This second view looking to the north is another wide-angled one, this time from the waters off Beinn Alasdair Bhain (Fair Alistair’s Mountain), pronounced [bɛn ˈɑlɪsdɛr ˈvɑn] ben AL-iss-dare VAHN, which sits roughly in the middle of Cape Mabou along the coast. Beinn Bhiorach (Steep Mountain), pronounced as [bɛn ˈvɪɾɪʧ] ben VIddich, is the prominence at the centre of the photo, with a long sloping ridge descending to the left to Sight Point. Beyond Sight Point in the far distance, the shore along the Broad Cove Marsh Road, from which the previous photo was taken, is clearly visible. At the right in the foreground is the slope which leads to the summit of Beinn Alasdair Bhain, which is not visible here. This was the first time I had seen this entire vista: since the coast bends to the northeast beyond Beinn Alasdair Bhain, there is no place on land from which one can see this gorgeous shore; needless to say, I was beyond thrilled!
The Cape Mabou Trail Club system of trails I mentioned in the introduction criss crosses the area of Cape Mabou seen in this view. Several trails lead from various directions to the summit of Beinn Bhiorach, from which there is a gorgeous panoramic view. MacKinnons Brook Trail, perhaps the most well-known trail in the system, is a very spectacular route that runs along the coastal cliffs from Sight Point to MacKinnons Brook (whose mouth is a bit left of the centre of this photo—and not easy to see in any case from this angle), well above the waters and coastal rocks far below the trail. Other trails are further inland of the coastal view one sees here, crossing the back country and the valleys through which brooks make their way. If you do not yet know this marvellous trail system, you owe it to yourself to discover it and beautiful Cape Mabou!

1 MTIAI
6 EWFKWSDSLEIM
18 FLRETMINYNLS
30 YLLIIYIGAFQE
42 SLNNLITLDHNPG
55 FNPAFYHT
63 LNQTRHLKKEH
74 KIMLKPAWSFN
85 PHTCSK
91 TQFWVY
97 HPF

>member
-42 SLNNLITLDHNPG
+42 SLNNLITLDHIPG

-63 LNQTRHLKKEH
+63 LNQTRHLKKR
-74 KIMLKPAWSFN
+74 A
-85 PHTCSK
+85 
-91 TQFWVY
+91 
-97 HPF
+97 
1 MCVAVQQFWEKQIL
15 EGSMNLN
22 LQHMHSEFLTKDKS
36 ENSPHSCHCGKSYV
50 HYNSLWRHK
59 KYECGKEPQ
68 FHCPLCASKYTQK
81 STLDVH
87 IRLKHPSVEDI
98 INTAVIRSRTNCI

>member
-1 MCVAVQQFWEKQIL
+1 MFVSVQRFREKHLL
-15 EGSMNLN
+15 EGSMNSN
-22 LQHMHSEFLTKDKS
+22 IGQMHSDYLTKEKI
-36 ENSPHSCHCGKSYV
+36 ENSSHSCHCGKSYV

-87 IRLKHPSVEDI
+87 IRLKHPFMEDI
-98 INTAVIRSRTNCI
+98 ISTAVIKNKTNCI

The area below Beinn Bhiorach was among the most devastated by the spruce bark beetle; the damage can already be clearly seen in this photo on the slopes of Beinn Bhiorach, where the dead and dying spruce are an ashy grey-brown colour, though at that point the trees were still upright — many of them have since toppled into one another, making for an impenetrable mess. All of the Cape Mabou Trail Club trails were officially closed in 2009 and 2010 and only a small subset, south of MacKinnons Brook Mouth, were officially reöpened in 2011; MacKinnons Brook Trail was officially closed, but the two-thirds of it that I hiked were in fine shape. Other trails, which I did not hike in 2011, were likely still blocked at the points where they crossed the stands of the spruce near the MacKinnons Brook Trail Head. It is to be hoped that more of the officially closed trails can be opened for the 2012 hiking season as many of them are not actually in all that bad shape.